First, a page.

Throughout our battle against Common Core aligned education, we’ve heard the rhetoric about College/Career Readiness. We’ve heard about being ‘globally skilled’, etc. Join me today as we filter through the “Getting Smart”/MIcrosoft team effort to making coding career readiness. Time to crank up the Fib-o-Meter!
Briefly, before we find out what’s “Total Truth”, “Total Fallacy”, or “Neutral”, it will be helpful to know what or whom “Getting Smart” is. We know, all too well, MIcrosoft’s foray into CCSS.
Website: http://gettingsmart.com/ Describes themselves as a community. They blog, they will come and speak to your group AND they have products to offer you. Now, that’s not sounding too bad until you look at WHAT they are promoting AND whom they PROMOTE ‘it’ with!
Here’s what more they have to say about what they do, “We believe the shift to personal digital learning holds promise for improved student achievement in the developed world and access to quality education in the emerging economy–for the first time we have a chance to provide a quality education to every young person on the planet. We’re advocates for better K-12 education as well as early, post-secondary and informal learning opportunities for all students. We attempt to accelerate and improve the shift to digital learning. We cover important events, trends, products, books, and reports. We welcome guest bloggers with something to say. We look for ways that innovation can help reframe historical problems and suggest new solutions.”
Let the “Total Truth” Begin!:
Right off the bat, the “Total Truth” begins to emerge! FIb-o-Meter has the below visual to prove it.
More “Total Truth” in who “Getting Smart” works with in support of CC alignment:
See Fib-o-Meter’s second proof:
The Coding for Career Readiness:
Because this is one of those documents you’ll have to read for yourselves to see the levels of “Total Fallacy” and “Total Truths”, I’m providing the link here:
http://cdno4.gettingsmart.com/wp-content/uploads/2015/01/SmartBundle-MicrosoftFINAL.pdf (be sure you download your own copy of this, copyright laws prohibit me from linking it directly in this article)
We will take the main points and measure their truthfulness or sheer fallacies.
A “Total Truth” in our present day society is this one, ” Young people are growing up in a technology rich, data-driven world and will enter a workforce that depends on tech-skills.”
A “Total Fallacy”, spoken by Mr. Bill Gates himself, “Coding is critical thinking.” Here are the rest of his words, ” “Learning to write programs stretches your mind and helps you to think better, creates a way of thinking about things that I think is helpful in all domains.” Fib-o-Meter’s going with ‘fallacy’ simply due to the fact that knowing what else Mr. Gates believes is great about CC. I don’t see his view on coding via CC, any exception.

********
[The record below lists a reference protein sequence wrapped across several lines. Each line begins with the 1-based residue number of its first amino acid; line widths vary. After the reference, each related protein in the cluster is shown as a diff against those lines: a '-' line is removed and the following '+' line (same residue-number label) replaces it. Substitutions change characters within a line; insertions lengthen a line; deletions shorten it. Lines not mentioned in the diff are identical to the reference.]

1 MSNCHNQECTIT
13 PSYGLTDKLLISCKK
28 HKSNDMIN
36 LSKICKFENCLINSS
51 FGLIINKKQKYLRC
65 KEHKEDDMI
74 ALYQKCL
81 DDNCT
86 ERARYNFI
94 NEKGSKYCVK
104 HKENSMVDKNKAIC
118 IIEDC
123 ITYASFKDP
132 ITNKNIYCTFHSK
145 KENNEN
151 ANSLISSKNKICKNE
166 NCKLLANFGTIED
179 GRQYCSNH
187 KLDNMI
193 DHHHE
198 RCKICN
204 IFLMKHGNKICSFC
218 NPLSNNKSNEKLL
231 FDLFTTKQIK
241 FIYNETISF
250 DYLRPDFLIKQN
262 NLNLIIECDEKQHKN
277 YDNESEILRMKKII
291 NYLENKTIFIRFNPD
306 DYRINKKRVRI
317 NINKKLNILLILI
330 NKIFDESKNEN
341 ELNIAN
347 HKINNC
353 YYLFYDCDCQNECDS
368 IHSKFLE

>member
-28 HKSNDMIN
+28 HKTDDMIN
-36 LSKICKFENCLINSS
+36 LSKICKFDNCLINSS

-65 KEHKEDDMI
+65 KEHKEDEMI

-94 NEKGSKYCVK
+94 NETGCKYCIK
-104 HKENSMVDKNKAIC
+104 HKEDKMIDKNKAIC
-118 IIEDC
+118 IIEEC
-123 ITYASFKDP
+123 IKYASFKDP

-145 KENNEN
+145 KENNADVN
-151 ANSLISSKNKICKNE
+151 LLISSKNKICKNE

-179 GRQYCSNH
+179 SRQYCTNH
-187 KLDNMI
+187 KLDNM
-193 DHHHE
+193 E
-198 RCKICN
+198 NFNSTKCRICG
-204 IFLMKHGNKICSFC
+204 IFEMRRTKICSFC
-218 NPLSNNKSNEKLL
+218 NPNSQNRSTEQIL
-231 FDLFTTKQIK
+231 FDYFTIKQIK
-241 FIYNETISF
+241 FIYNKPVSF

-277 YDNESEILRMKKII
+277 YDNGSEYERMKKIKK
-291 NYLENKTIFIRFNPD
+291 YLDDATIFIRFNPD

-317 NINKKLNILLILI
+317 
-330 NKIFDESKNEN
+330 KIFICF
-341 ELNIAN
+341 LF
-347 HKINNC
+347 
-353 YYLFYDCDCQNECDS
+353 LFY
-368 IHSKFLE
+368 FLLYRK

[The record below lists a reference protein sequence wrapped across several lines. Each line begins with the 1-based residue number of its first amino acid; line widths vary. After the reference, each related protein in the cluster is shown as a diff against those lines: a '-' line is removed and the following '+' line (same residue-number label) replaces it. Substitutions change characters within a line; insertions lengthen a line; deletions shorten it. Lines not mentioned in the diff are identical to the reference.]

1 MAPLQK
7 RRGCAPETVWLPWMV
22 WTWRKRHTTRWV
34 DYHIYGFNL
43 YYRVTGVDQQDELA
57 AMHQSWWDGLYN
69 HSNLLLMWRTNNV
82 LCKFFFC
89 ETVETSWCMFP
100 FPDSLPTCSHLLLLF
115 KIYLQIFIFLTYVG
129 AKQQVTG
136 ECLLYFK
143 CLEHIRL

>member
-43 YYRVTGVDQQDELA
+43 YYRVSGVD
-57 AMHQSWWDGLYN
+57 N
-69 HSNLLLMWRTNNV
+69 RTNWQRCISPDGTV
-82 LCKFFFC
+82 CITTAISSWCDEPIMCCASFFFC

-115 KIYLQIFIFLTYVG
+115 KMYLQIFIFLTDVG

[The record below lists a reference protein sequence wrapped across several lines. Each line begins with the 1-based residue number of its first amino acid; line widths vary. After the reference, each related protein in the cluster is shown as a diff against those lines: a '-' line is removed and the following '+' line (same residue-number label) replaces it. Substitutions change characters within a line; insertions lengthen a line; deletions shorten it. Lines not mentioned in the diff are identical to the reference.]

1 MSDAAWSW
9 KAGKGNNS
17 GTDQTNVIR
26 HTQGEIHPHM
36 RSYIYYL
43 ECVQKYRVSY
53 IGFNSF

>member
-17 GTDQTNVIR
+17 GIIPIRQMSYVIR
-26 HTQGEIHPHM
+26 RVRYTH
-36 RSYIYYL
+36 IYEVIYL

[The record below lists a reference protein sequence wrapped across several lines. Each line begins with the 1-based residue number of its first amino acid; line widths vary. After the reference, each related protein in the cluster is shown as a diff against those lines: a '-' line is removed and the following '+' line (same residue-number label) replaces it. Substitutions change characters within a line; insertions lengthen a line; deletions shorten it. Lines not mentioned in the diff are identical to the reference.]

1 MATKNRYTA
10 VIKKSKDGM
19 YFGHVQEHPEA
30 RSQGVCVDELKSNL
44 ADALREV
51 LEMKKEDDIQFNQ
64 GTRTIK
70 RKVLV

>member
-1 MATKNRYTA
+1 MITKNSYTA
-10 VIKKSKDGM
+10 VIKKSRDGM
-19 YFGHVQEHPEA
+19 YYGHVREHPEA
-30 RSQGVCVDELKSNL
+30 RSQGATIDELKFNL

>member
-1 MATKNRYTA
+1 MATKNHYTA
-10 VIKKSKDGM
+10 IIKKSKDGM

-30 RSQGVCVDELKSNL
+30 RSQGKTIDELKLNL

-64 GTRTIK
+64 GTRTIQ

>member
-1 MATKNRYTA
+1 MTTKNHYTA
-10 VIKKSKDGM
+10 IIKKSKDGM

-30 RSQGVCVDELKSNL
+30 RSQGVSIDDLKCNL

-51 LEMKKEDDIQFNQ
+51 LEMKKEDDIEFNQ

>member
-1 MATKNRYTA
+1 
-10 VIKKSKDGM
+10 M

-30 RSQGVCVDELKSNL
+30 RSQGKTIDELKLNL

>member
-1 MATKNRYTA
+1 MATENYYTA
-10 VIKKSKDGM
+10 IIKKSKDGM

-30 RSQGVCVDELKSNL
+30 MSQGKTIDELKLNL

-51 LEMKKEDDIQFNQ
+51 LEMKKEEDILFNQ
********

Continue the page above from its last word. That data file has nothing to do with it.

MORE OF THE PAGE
Another “Total Fallacy”, this one spoken by Greg Garner (educator and blogger), ” “Learning should always be a process of identifying and then solving unique and interesting problems that don’t yet have answers.” Learning is SO much MORE than this description! I’m an educator and blogger, too and even I can spot the fallacy.
This “Total Fallacy” is truly scary when you consider the message embedded, ” Making coding and computer science available to all students is a social justice issue–there doesn’t have to be a gap between haves and have nots here.” This was spoken by yet another person involved in the publication, educator Adam Renfro. As we’ve seen elsewhere in CCSS aligned classes, social justice is everywhere. Social justice no more belongs in a computer class than it does in a science class!
A “Total Truth”, sad, but true is this: “Coding is collaboration.” Why would Fib-o-Meter rate this a sad truth? Consider all the real life accounts of students we’ve been alerted to about collective grades in class. Consider this other total truth, college professors are finding students are so collaborative minded, individual work is an impossibility.
Where You’ll Will Most Want to Look:
Page 3 begins the ‘social justice’ aspect of computer coding.
Page 5 begins the loss of cursive writing and the transition to keyboarding. Page 6 will be of most interest as they describe cursive as myth/fallacy.
Page 8 will endorse Khan Academy as a great resource. Never mind the “Total Truth” that Gates gave Khan money to align his courses to CCSS. That fact was somehow NOT included in the text. Also in the CS (Computer Science) section, you’ll find the ‘jackpot’ of other CC friendly companies.
Page 12 is where you’ll find the ‘global economic importance’. Following this, on page 13, is where you’ll find the support for learning anywhere, anytime (somehow the “Total Truth” of data mining wasn’t included in the text.)
Considering all the above, I leave you with this closing comment. Read it, let it sink in. Then, re-read it knowing CCSS is at the foundation of all of this. Think about those many students now in the grasp of it.
“The work of teaching coding continues- and is thriving. In 2014, 60 million students tried the Hour of Code. 60 school districts partnered with Code. org, including all 7 of the largest US school districts.”